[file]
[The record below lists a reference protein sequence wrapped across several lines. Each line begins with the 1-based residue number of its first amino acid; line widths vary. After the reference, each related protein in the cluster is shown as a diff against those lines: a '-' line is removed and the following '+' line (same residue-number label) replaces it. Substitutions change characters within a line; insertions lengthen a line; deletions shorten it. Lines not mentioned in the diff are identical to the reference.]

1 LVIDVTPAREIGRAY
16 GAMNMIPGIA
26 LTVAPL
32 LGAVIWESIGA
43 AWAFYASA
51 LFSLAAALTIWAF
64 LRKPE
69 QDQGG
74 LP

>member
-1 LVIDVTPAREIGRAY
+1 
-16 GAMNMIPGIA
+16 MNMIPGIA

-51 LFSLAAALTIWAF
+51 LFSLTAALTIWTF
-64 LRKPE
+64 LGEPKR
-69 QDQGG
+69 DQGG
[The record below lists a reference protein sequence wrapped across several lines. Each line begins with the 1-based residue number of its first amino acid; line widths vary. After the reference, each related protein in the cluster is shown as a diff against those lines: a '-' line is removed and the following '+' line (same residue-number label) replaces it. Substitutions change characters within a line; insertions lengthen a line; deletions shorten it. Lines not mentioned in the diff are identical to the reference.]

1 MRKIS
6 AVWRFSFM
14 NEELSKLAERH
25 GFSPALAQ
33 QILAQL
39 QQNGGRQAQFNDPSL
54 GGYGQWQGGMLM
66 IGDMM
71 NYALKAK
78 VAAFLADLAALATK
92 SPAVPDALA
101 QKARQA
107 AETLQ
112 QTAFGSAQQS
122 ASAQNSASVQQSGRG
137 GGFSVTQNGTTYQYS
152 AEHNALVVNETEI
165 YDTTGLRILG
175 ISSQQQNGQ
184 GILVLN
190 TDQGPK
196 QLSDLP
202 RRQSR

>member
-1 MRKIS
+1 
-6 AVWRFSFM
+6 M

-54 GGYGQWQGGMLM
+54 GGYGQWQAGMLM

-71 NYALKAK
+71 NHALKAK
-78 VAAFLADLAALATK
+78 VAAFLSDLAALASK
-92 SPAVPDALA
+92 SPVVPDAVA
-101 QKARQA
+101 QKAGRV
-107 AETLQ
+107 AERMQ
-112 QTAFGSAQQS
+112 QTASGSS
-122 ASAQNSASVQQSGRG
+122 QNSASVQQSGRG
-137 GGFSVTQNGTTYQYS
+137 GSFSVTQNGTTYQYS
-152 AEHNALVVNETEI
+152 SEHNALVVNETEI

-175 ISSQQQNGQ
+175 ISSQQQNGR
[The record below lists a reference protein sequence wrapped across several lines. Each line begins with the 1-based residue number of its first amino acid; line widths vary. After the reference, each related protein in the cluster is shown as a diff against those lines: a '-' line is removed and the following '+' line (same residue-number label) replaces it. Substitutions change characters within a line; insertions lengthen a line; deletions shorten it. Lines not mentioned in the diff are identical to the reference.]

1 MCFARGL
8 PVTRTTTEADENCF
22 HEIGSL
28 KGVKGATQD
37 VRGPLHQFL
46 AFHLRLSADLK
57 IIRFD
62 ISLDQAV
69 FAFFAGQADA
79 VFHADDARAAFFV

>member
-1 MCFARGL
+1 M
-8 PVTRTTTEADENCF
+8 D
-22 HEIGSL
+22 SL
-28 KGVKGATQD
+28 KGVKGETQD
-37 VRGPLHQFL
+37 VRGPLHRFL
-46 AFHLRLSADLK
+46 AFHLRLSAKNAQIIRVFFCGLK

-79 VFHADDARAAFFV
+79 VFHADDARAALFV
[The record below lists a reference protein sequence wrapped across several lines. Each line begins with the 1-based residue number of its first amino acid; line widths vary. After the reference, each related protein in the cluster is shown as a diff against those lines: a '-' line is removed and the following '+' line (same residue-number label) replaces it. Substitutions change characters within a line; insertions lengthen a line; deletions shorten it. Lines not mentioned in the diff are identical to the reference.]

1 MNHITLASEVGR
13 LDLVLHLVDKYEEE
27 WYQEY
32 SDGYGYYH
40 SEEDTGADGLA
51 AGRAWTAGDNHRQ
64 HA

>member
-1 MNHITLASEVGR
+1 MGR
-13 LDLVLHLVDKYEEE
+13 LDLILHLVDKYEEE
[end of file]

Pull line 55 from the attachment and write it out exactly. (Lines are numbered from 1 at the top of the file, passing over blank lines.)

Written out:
-78 VAAFLADLAALATK